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The Mass Media

The Mass Media

The Mass Media

Sci/Tech Tidbits

Sci/Tech Tidbits

This year marks the fiftieth anniversary of the invention of Light Amplification by Stimulated Emission of Radiation—LASER. Theodore Harold Maiman constructed the first functioning laser beam in Malibu, California in 1960. He had a hunch that it could be useful, but he had no idea how. “A laser is a solution seeking a problem,” Maiman said at the time. Today, we can thank laser technology for bringing us the CD player, DVDs, those barcode-reading devices at the supermarket, super fast printers and a bunch of medical as well as military technologies.  Google Indignant About Chinese HackersLast week Google announced it was the victim of an attack targeted at the Gmail accounts of Chinese human rights activists. The attack, which originated in China, was not successful, but it uncovered the sophisticated surveillance efforts Chinese leaders are employing against dissidents. In response, Google announced its intentions to stop censoring results on Google.cn, and perhaps close its offices in China altogether. New Varnish to Make Soap ObsoleteThere’s some good news for anyone who’s tired of doing the dishes. Scientists in Purdue University, in West Lafayette, Indiana are developing a new technology that will make washing dishes a lot easier, and also better for the environment. The technology is basically a clear coating that rejects grease. It could be applied to dishes, mirrors, windows and other surfaces. To be cleaned, dishes with the special coating would need to be rinsed in water, with no detergent, soap or scrubbing necessary. The coating could also be used on car windshields to prevent fogging and greasy fingerprints. An added bonus would be a decrease in the amount of detergents that go down our drains and end up polluting the environment. Men Prefer Peeing on FliesA new technology is dramatically decreasing maintenance costs at public bathrooms around the world and improving men’s aim in urinals. Airports, stadiums and elementary schools are upgrading their urinals by engraving pictures of flies next to drain holes. According to a manager at Schiphol airport in Amsterdam, instances of “spillage” were reduced by as much as 80 percent after the introduction of the flies. Apparently, the purpose of the drain hole itself is not always self-explanatory.  Men Evolve Faster Than Women, Study FindsThe fact that guys are not properly potty-trained even in adulthood makes it is easy to dismiss the entire male population as sloppy, primitive and plain gross, but a recent study might suggest otherwise. Scientists at the Whitehead Institute for Biomedical Research in Cambridge have determined that the Y chromosome, which only men have, is the fastest evolving chromosome in the human genome. Meaning that in a way, men are evolving faster than women. The study could not explain why even with a speedier rate of evolution men are still light years behind women in most practical matters. Television Linked to Cancer and Heart DiseaseIn other disconcerting news, a new study claims that sitting around, laying back, and possibly even just chillin’ while watching TV can kill you. Researchers at the IDI Heart and Diabetes Institute in Australia found that every hour spent in front of the TV correlates to a nine percent increased risk of dying from cancer and an 11 percent greater risk of dying because of heart problems. People who watch more than four hours of TV a day have an 80 percent greater chance of dying of either cause compared to people who watch less than two hours daily. If you’d like to extend your life but feel that giving up on your couch-potato ways is not an option, the researchers suggest standing up occasionally, during commercials, for example, even if only to move to another chair. Hamsters Are Just Like UsIf you feel like partying too much over winter break has really taken a toll on you, you’re not alone. Hamsters suffer from hangovers too, according to a new study. Scientists at Kent University in Ohio found that hamsters that were given alcohol had slept later the next morning, were more susceptible to bright lights, and felt embarrassed about the way they acted the night before.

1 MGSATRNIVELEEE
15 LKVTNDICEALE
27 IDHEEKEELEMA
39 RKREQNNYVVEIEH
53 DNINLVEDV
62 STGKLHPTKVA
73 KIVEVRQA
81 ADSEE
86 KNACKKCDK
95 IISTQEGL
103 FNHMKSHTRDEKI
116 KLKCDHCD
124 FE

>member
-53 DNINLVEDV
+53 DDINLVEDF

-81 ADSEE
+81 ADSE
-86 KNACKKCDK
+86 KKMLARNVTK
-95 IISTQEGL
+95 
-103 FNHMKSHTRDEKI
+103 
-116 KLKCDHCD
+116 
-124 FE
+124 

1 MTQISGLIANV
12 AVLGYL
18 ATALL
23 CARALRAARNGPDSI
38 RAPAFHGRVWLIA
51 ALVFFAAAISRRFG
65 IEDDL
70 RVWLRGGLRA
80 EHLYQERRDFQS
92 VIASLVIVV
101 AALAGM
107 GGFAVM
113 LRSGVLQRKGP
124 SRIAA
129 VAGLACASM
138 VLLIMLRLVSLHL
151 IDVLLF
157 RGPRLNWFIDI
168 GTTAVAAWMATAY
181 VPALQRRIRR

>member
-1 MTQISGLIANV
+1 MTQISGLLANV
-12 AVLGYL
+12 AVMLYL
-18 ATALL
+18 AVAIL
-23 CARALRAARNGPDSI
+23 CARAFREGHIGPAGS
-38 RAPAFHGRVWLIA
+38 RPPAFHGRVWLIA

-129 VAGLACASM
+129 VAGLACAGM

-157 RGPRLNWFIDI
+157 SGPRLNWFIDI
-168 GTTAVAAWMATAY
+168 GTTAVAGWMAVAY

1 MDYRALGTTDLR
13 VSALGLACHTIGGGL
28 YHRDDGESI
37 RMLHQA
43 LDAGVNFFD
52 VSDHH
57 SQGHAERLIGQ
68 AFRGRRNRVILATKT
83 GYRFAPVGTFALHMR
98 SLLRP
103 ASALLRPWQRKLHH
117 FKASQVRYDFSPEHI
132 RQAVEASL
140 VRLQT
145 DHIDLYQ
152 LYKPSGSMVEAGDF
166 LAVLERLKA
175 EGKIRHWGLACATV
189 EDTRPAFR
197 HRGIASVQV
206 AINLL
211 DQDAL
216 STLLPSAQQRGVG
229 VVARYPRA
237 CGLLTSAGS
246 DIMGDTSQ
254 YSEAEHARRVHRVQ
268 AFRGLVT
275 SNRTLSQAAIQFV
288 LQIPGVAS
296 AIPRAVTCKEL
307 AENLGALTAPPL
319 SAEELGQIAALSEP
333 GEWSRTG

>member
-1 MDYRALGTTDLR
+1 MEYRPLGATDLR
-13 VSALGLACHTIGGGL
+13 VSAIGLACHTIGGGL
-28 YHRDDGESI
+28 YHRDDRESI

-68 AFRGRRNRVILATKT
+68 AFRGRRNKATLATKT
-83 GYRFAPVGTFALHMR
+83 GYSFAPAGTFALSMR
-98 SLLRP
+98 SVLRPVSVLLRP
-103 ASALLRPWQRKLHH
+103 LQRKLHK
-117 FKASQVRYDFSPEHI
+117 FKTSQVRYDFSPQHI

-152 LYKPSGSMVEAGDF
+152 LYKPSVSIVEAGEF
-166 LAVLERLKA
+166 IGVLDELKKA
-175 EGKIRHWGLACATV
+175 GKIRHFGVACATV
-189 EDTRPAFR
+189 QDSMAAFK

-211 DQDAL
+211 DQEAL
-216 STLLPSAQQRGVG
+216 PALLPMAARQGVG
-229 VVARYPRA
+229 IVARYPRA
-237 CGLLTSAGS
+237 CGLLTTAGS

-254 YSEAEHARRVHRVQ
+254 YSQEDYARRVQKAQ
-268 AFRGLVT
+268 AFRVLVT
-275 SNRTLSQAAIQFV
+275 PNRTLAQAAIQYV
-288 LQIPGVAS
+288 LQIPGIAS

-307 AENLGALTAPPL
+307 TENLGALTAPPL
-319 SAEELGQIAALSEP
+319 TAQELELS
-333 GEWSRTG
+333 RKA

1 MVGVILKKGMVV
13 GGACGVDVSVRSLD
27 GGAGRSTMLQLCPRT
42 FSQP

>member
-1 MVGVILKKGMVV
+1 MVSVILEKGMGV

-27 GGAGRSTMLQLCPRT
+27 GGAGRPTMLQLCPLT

About the Contributor
Shira Kaminsky served as the following positions for The Mass Media the following years Editor-in-Chief: Spring 2012; 2012-2013 Managing Editor: Fall 2011 Arts Editor: Fall 2010